Btw, here is a list of food products that contain ammonium hydroxide as approved by the WHO:

                http://www.codexalimentarius.net/gsf...ls.html?id=380

                The best option is to go back to raising your own food if possible. But, that's not modern life.
                A Light exists in Spring, Not present on the Year, At any other period -- When March is scarcely here...~~ Emily Dickensen~~

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                • #9
                  I agree with all of you.

                  We actually made some big changes and eat mostly certified organic and as said, some of which we grow or a known neighbor grows. It does taste better, or the texture is more natural too.

                  We have a gentleman rancher who grass feeds his cattle, no antibiotics, no growth hormones, and fertilizes the land organically where pasture grass is grown, quite an effort. What flavor too! He also respects his animals as best possible though slaughtered yes, but not in the harsh electrocution methods that are quite messy, and often botched, and I won't describe that further, wash your beef! He raises chickens in a similar manner too.

                  That's now the same beef and chicken when we make our own wet foods for the Doxie gang here. It is more expensive, but we simply eat smaller portions to offset the cost, BUT also by buying a side at a time and putting it in the freezer the cost is almost competitive with regular store bought. This came all the more closer to home when a major grocery store closed down in our town just last month after 4 citations for selling unsafe meats. Wasn't one enough?

                  Like you say, knowing where it comes from makes a big difference.
                  Most questions regarding GroomerTALK are answered in the Board Help Talk Forum. Thanks for coming to our community a part of PetGroomer.com https://www.petgroomer.com.

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                  • #10
                    Originally posted by MydogMissy View Post
                    There are many chemical compounds added to all kinds of food products. How many of you drink Aspartame laced cola? Or sodium aluminum sulfate in baking powder? It's a fact of life when mass food production became available to feed hundreds of millions
                    It does NOT have to be a fact of life. I will not assume things are being done in my best interest. None of the meat products I buy have any preservatives. They are also free of hormones, antibiotics and humanely raised (free range or grassfed) And they are more health friendly ways of preserving than using like MSG and the like. Modern chemical not neccessary. I don't personally drink soda and never drank anything with aspartame, ew.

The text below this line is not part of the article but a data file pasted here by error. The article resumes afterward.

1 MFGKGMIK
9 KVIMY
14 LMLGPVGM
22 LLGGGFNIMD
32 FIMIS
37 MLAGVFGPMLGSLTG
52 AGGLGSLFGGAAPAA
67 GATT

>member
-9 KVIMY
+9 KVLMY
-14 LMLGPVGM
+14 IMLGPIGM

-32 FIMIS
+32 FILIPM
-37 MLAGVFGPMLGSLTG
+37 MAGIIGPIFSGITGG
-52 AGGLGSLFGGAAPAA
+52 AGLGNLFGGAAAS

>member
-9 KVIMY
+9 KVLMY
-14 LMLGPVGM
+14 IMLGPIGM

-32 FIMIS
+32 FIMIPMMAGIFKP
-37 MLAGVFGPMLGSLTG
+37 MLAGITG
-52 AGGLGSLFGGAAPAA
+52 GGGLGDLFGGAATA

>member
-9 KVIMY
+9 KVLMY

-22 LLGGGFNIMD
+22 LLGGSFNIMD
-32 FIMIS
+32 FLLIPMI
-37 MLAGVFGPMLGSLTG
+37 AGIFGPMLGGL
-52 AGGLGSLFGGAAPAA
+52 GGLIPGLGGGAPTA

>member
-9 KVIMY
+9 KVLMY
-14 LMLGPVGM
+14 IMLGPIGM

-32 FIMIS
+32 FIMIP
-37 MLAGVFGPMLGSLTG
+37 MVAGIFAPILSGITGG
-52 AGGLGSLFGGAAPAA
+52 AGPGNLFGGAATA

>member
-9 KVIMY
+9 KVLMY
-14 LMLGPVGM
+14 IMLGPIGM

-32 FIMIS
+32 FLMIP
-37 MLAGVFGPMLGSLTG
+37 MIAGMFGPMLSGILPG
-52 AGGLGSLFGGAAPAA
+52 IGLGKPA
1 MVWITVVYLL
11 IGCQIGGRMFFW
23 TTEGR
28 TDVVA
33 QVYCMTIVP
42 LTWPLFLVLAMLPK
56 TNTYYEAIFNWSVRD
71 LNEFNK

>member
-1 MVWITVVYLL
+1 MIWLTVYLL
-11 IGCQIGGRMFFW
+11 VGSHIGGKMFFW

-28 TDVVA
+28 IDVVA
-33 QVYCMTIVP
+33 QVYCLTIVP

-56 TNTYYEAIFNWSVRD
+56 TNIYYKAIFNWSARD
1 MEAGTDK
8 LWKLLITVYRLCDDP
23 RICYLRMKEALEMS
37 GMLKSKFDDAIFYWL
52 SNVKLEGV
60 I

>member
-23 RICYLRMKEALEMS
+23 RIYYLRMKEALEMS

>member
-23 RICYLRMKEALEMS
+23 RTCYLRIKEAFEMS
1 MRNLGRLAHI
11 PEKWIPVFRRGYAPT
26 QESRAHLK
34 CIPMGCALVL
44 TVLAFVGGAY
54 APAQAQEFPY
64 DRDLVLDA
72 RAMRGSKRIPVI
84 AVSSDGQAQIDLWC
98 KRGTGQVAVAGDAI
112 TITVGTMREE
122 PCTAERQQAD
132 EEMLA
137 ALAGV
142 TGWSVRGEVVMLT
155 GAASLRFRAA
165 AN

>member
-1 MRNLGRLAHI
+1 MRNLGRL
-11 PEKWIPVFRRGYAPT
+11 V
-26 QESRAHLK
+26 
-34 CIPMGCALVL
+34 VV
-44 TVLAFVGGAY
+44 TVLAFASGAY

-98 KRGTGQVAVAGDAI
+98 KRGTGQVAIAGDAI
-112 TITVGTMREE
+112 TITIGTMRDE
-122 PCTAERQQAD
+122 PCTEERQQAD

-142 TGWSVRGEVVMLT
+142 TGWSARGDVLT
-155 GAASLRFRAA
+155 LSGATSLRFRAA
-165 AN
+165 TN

Things will never change if people just accept it.
                    That Tenacious Terrier!
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                    • #11
                      Originally posted by Admin View Post
                      I agree with all of you.

                      We actually made some big changes and eat mostly certified organic and as said, some of which we grow or a known neighbor grows. It does taste better, or the texture is more natural too.

                      It is more expensive, but we simply eat smaller portions to offset the cost, BUT also by buying a side at a time and putting it in the freezer the cost is almost competitive with regular store bought.

                      That's encouraging to hear. Isn't wonderful to see a local farmer doing right my their animals and the earth and also supporting their efforts?

                      Americans eat far too much meat, quantity and frequency. I would much rather have a clean, natural piece of meat from an animal I knew lived a life of dignity a few times a week. That is worth the extra cost. And yeah, definitely, the taste of grass fed is far better than grain fed and far more healthy for people. Let's not forget, stressing an animal destroys the quality of the meat (ie in the commercial slaughter house) They should have no idea anything bad is going to happen to them.
                      That Tenacious Terrier!
                      www.thattenaciousterrier.com
                      https://www.facebook.com/ThatTenaciousTerrier

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                      • #12